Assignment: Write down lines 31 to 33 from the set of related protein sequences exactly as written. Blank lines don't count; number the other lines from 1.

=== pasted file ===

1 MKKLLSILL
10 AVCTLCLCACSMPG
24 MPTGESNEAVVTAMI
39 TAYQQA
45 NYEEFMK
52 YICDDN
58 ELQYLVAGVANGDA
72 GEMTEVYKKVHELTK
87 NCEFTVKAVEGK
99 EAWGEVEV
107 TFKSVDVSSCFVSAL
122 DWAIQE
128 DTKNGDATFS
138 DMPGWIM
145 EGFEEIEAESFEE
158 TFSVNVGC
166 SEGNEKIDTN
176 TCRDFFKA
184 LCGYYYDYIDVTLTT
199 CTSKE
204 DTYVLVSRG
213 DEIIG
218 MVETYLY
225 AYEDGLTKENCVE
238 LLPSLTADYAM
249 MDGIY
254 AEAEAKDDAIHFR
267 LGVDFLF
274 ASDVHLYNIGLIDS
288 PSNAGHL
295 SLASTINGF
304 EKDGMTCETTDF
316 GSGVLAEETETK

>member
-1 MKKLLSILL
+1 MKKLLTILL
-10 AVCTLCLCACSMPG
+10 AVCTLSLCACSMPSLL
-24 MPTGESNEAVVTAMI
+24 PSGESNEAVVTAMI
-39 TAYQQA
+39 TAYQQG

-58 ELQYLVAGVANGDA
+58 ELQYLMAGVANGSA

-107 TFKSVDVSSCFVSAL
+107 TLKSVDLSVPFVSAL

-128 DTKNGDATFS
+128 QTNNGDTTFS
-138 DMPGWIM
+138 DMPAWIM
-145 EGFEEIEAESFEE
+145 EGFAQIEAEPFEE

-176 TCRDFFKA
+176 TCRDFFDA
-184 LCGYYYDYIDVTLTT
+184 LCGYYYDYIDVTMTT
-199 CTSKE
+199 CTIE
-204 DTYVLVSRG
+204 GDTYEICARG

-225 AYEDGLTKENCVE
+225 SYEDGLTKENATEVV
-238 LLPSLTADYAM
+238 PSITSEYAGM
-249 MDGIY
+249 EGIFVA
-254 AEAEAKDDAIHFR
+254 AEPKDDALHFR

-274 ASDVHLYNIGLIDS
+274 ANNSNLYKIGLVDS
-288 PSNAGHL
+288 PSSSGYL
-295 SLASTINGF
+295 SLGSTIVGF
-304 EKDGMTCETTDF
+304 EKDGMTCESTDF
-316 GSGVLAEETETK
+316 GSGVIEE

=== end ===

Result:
295 SLASTINGF
304 EKDGMTCETTDF
316 GSGVLAEETETK